Detroit (1-1) at Washington (0-2)
The Redskins will struggle until Robert Griffin III gets back to being the RG3 of 2012 _ top offensive rookie, dynamic playmaker, all-around threat. Just as alarming is a defense that has been a sieve, allowing Philadelphia and Green Bay to pull away to big leads that Griffin couldn’t overcome.
Detroit remains among the most schizophrenic teams in the NFL, and must find a way to transfer its solid work at home to road games.
San Diego (1-1) at Tennessee (1-1)
After the Chargers blew a huge lead at home to Houston, then had to travel cross-country to Philadelphia, they seemed doomed to another loss. Instead, they gutted out a 33-30 win in which journeyman receiver Eddie Royal was unstoppable.
It won’t be so easy moving the ball against the Titans, whose defense was putrid a year ago but is much more competitive now, thanks to the teachings of Gregg Williams, back from his bounty suspension. San Diego has won nine straight in this series.
St. Louis (1-1) at Dallas (1-1)
After getting six takeaways in their opening win against the Giants, the Cowboys handed last week’s game to Kansas City through sloppiness, especially dropped passes, penalties and bad time management. Dallas is struggling to run the ball (inefficient blocking, mostly) and its pass defense is leaky.
Those issues play right into the Rams’ hands: St. Louis ranks fourth in passing and sixth in stopping the run. This could be an aerial show.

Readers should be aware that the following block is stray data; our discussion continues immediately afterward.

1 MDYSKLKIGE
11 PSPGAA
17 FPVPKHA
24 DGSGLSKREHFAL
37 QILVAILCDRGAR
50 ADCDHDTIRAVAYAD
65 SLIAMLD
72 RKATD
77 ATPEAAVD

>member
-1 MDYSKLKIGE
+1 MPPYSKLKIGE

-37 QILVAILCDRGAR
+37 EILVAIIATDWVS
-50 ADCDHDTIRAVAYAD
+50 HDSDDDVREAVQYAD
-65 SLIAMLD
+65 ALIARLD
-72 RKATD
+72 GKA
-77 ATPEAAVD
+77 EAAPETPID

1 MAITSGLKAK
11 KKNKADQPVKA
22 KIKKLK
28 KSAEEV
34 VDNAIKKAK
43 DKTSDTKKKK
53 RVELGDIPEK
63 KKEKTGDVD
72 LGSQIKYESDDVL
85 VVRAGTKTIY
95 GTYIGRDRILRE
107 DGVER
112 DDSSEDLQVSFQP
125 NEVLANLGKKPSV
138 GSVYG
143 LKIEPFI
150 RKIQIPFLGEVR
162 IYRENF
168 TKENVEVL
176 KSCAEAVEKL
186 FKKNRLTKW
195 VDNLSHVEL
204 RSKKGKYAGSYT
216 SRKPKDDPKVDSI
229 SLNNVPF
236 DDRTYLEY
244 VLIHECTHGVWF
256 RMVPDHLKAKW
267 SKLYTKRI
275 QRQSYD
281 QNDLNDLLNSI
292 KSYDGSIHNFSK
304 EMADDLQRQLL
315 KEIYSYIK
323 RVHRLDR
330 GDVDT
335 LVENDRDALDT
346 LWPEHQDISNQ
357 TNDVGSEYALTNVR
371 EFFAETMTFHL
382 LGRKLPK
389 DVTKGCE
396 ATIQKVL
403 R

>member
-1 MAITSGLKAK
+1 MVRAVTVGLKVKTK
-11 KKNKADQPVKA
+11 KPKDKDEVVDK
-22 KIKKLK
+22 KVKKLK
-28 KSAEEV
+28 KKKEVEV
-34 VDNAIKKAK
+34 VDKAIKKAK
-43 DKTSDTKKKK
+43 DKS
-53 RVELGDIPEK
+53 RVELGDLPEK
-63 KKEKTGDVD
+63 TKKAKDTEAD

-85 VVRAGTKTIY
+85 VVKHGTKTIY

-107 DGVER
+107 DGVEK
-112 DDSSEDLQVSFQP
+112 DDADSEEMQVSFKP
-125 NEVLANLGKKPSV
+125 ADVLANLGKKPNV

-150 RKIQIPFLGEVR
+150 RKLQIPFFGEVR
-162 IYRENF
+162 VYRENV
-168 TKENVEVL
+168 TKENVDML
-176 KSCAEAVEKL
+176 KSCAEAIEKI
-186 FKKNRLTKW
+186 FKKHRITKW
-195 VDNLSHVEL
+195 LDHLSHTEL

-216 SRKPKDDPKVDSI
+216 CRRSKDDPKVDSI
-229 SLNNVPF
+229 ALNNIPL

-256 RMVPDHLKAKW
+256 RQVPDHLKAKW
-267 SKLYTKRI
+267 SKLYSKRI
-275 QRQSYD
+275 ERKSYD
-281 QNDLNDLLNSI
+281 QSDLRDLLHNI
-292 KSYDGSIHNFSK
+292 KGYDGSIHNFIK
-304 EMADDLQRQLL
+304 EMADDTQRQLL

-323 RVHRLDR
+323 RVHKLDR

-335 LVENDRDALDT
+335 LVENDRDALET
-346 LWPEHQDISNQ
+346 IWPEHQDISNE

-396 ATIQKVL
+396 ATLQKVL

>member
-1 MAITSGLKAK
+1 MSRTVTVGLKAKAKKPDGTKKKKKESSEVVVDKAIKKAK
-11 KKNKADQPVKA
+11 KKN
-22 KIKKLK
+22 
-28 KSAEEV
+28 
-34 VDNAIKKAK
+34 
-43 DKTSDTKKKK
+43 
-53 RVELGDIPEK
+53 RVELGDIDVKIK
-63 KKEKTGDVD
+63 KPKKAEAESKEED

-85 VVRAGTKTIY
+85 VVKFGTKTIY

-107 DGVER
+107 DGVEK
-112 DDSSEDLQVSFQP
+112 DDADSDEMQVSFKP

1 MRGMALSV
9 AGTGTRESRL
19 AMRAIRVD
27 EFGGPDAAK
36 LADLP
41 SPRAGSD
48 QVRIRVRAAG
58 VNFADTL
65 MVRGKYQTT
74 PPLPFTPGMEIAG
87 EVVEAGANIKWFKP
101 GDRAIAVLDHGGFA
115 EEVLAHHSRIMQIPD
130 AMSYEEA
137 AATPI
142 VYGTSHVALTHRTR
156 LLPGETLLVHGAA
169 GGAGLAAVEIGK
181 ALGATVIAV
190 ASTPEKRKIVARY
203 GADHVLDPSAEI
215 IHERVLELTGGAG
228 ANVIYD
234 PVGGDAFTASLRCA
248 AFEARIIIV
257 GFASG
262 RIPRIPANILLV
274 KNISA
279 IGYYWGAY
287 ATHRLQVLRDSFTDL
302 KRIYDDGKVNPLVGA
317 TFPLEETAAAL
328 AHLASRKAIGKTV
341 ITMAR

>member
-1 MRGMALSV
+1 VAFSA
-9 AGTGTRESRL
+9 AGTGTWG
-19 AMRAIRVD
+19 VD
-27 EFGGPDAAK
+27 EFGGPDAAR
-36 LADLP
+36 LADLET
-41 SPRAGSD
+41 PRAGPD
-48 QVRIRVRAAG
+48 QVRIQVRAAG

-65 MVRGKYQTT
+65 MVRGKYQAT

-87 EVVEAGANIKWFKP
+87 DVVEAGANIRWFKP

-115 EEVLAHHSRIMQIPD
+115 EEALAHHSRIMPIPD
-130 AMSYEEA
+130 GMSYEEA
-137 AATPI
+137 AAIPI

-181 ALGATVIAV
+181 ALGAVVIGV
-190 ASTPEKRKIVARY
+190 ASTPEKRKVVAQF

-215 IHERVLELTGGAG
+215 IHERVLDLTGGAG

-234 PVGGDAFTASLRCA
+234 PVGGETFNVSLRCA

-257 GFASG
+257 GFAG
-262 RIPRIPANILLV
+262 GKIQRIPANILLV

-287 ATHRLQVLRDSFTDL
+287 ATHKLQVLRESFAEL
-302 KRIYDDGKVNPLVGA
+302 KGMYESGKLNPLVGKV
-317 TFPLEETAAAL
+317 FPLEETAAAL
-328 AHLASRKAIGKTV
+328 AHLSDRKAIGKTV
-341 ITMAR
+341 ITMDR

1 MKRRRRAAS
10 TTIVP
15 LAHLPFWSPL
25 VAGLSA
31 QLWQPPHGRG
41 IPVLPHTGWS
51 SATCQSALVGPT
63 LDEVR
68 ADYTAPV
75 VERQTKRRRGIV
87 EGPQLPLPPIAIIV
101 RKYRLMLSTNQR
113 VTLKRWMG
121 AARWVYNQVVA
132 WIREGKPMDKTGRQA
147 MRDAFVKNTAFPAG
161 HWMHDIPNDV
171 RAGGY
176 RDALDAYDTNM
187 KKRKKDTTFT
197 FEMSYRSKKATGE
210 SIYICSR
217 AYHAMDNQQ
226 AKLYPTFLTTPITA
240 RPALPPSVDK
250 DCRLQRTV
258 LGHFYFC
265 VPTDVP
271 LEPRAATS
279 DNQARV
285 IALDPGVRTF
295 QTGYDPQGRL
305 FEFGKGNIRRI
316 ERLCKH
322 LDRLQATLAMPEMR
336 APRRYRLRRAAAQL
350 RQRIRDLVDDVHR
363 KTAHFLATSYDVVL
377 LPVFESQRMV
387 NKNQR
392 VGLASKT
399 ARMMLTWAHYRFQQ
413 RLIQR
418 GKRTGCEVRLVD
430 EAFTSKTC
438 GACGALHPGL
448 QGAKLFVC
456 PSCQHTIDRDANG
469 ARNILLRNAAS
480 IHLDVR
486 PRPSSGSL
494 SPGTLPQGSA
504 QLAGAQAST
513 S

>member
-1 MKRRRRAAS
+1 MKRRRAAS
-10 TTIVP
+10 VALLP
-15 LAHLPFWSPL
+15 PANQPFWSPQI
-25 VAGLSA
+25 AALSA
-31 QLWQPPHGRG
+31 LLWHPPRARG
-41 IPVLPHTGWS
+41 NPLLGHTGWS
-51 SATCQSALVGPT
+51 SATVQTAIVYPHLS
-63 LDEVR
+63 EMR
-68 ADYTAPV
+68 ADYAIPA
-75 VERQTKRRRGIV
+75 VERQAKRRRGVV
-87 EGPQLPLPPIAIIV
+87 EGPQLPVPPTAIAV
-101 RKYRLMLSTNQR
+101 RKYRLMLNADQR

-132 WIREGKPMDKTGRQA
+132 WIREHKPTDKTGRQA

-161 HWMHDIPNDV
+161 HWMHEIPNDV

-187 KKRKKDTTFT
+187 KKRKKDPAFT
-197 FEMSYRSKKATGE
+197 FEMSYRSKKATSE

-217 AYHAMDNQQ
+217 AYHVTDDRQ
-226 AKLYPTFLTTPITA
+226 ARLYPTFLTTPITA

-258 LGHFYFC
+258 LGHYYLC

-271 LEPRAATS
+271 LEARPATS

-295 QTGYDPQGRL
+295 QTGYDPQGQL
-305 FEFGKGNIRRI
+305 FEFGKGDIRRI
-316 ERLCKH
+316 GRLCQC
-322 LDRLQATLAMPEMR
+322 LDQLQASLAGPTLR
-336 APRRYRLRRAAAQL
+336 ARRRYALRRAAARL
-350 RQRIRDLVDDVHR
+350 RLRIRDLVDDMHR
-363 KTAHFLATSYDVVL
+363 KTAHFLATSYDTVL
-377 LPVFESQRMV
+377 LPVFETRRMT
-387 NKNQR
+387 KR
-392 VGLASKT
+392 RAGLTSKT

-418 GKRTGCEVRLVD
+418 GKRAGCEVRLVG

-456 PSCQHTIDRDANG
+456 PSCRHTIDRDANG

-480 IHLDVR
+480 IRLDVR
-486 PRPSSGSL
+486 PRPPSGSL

New York Giants (0-2) at Carolina (0-2)
The Panthers now are 2-14 in games decided by seven points or less under coach Ron Rivera, including 0-2 this season. Even with Cam Newton throwing and Steve Smith at wideout, they rank 30th in passing.
Turnovers have been the Giants’ bugaboo: a league-high 10, including seven interceptions of Eli Manning. New York also can’t find that vaunted pass rush and coach Tom Coughlin is afraid to use RB David Wilson for fear he’ll fumble.
Buffalo (1-1) at New York Jets (1-1)
There’s actually a worthwhile reason to watch this one: the two rookie quarterbacks.
EJ Manuel, the only QB selected in the first round of this year’s draft, guided the Bills on a last-ditch drive to victory against Carolina. His poise has been admirable.
Even though New York’s Geno Smith has been picked off four times already, he showed moxie in the rain at Foxborough in a Thursday night defeat. He also has far less help surrounding him than Manuel does.